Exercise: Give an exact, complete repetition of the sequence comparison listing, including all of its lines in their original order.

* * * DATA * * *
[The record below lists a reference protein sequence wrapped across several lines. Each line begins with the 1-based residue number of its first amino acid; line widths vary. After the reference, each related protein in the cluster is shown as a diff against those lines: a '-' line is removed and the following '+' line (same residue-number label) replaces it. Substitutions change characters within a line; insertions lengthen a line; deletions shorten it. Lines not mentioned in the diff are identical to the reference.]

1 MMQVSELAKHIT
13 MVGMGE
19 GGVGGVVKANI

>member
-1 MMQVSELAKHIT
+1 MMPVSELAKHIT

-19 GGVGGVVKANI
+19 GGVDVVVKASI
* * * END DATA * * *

[The record below lists a reference protein sequence wrapped across several lines. Each line begins with the 1-based residue number of its first amino acid; line widths vary. After the reference, each related protein in the cluster is shown as a diff against those lines: a '-' line is removed and the following '+' line (same residue-number label) replaces it. Substitutions change characters within a line; insertions lengthen a line; deletions shorten it. Lines not mentioned in the diff are identical to the reference.]

1 MMQVSELAKHIT
13 MVGMGE
19 GGVGGVVKANI

>member
-1 MMQVSELAKHIT
+1 MMPVSELAKHIT

-19 GGVGGVVKANI
+19 GGVDVVVKASI